Wholly shifting the narrative is vital in Reyes’ case and in the cases of other players disciplined under MLB’s new policy. It is up to the public to connect the dots between all of the players and teams to understand the wide scale and scope of MLB’s domestic violence problem. The Mets’ quick re-signing of Reyes as a “second chance” to the player is a reminder of many teams’ true priorities.

Though the new MLB policy appears to be comprehensive and informed by experts, the league, the teams, and the media haven’t quite perfected their responses. With regard to MLB’s process and ultimate decision, critics are saying the league should act faster and make longer, more consequential suspensions in the future. If Commissioner Manfred is really going to give weight to charges of domestic violence, a quicker, more punitive response to charges like Reyes’ is a good way to start. There is also significant work to be done in the public relations and media responses to domestic violence in the League overall.

Five years ago, there was very little talk about domestic violence in professional sports, let alone in Major League Baseball. Almost ten years ago, it was a big joke. Until 2016, MLB had never suspended a player for domestic violence. It’s becoming clearer and clearer to the public that domestic violence pervades every arena, from professional sports to entertainment. There has been an explosion of coverage on the topic in relation to the National Football League, college campusesHollywood, theater, and the music industry. Domestic violence in Major League Baseball, in professional sports, and in our culture is a much larger problem than one suspension can solve. It’s up to us to see that domestic violence is not just the concern of a singular player, team, sport, or profession. We all have a domestic violence problem. Together we can solve it.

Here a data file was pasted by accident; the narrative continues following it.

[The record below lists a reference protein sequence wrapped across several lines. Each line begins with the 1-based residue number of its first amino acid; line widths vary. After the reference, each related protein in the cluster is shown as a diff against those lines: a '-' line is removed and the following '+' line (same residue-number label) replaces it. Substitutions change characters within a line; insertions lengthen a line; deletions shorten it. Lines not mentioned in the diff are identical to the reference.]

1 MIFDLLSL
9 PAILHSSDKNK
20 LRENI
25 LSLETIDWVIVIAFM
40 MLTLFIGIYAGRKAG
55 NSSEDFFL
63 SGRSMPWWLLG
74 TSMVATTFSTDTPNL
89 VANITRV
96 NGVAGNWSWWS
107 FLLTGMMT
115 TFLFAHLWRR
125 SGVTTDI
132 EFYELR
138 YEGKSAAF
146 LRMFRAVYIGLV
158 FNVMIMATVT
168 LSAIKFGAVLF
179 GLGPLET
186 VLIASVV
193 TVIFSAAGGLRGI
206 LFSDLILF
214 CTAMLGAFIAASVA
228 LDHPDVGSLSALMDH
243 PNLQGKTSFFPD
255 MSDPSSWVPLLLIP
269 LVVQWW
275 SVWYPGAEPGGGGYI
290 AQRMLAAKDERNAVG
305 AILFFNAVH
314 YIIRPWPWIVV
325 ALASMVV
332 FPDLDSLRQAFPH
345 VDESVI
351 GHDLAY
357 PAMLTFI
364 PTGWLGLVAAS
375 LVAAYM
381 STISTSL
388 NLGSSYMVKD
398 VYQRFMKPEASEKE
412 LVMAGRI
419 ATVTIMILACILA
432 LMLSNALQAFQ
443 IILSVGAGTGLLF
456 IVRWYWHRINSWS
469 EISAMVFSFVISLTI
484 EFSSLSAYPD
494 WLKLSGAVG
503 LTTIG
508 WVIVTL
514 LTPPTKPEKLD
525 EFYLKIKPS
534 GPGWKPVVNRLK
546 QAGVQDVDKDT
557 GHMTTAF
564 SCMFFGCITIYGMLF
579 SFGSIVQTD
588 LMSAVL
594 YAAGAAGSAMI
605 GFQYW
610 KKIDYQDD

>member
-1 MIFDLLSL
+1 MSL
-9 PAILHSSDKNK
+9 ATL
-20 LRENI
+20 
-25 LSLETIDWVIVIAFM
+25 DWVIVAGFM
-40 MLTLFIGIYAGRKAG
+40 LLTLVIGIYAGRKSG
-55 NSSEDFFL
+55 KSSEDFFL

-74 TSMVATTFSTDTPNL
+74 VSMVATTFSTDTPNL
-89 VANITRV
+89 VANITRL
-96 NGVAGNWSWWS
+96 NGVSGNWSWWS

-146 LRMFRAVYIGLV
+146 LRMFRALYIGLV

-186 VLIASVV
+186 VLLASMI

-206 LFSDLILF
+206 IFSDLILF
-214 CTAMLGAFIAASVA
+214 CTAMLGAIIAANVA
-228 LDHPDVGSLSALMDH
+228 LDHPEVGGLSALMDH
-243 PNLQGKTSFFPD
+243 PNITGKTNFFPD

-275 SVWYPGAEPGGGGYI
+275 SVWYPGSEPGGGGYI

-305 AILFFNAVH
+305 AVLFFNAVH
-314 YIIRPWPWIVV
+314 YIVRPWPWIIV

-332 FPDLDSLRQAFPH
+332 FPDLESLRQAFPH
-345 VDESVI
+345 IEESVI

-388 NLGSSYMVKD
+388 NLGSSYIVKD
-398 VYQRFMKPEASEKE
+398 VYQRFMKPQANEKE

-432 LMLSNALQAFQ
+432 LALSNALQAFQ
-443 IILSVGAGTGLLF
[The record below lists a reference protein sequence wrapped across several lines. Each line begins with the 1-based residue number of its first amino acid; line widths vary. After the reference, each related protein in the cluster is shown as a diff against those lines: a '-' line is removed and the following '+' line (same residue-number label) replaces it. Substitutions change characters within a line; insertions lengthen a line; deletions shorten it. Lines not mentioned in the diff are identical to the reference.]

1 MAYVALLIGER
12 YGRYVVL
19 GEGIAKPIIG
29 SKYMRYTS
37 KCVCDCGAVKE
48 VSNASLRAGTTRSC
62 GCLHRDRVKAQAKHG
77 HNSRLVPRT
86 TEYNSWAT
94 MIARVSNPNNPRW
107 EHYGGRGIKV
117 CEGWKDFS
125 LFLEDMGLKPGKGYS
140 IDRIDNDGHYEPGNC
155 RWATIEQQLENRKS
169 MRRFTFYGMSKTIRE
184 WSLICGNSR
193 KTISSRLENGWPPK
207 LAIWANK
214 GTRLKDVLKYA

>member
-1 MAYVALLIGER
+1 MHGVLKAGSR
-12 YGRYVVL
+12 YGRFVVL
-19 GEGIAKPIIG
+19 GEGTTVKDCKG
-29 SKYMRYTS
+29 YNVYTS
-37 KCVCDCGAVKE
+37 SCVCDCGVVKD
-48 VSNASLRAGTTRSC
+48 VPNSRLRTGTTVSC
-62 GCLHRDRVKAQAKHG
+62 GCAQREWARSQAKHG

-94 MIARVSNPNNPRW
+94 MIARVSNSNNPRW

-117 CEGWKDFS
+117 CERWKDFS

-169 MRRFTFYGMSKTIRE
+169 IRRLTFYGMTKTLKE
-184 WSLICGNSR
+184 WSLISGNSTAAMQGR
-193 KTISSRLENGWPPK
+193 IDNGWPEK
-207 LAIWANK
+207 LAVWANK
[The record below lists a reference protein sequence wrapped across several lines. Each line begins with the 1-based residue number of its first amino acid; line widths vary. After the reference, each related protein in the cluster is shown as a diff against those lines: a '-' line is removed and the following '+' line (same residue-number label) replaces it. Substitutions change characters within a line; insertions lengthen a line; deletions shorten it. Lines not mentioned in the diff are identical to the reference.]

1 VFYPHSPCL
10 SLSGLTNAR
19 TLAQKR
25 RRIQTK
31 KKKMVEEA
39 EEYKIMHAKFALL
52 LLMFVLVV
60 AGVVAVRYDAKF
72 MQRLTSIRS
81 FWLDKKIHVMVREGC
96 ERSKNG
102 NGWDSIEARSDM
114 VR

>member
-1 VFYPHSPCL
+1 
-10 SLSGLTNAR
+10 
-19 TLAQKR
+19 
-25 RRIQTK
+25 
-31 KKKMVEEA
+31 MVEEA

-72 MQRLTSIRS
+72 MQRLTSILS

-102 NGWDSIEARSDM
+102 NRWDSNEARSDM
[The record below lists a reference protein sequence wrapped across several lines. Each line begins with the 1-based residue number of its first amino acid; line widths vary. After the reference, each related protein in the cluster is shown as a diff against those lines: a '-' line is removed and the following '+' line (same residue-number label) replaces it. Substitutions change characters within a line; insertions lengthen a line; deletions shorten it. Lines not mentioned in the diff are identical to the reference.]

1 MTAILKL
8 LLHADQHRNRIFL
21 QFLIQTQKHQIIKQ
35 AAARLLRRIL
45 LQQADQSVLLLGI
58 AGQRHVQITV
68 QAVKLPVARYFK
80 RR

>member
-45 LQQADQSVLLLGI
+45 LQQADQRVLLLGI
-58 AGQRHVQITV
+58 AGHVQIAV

News Violence

Murder of Pregnant North Carolinian Highlights Prevalence of Reproductive Coercion, Domestic Violence

Michelle D. Anderson

“It’s all about power and control,” said Tara Romano, a domestic violence activist and executive director of NARAL Pro-Choice North Carolina. “We don’t actually know what [Dixon’s] motive was, but it always comes down to control.”

Authorities in Asheville, North Carolina are investigating the murder of Candace Elaine Pickens, a 23-year-old pregnant college student who was found dead next to her 3-year-old child in a park on May 12.

Pickens’ aunt, Irene Jenny Pickens, told the Washington Post that Pickens’ partner, Nathaniel Elijah Dixon, 24, wanted Pickens to have an abortion against her will. She added that relatives believed the couple had a volatile relationship based on Pickens’ recent Facebook posts.

Dixon appeared in court last week on charges of first-degree murder, attempted first-degree murder, and child abuse resulting in serious bodily injury to Pickens’ son, Zachaeus Latese Waters, the Citizen-Times reported.

Zachaeus, who underwent brain surgery and lost an eye after allegedly being shot by Dixon, is being treated at a local hospital.